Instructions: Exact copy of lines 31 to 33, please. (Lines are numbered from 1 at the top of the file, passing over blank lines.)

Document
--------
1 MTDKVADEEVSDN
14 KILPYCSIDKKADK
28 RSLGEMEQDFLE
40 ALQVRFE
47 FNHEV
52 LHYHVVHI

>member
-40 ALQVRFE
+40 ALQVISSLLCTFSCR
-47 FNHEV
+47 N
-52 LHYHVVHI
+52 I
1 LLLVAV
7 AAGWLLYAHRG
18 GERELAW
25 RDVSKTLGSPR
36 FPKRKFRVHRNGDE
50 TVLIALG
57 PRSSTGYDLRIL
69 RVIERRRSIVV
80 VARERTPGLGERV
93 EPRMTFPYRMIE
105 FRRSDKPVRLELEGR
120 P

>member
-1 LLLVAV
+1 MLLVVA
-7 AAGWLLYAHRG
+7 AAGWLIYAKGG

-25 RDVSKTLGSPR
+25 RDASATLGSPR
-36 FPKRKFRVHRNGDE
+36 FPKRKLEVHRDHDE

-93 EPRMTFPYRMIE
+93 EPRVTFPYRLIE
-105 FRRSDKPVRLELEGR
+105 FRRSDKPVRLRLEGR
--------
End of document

-25 RDVSKTLGSPR
+25 RDASATLGSPR
-36 FPKRKFRVHRNGDE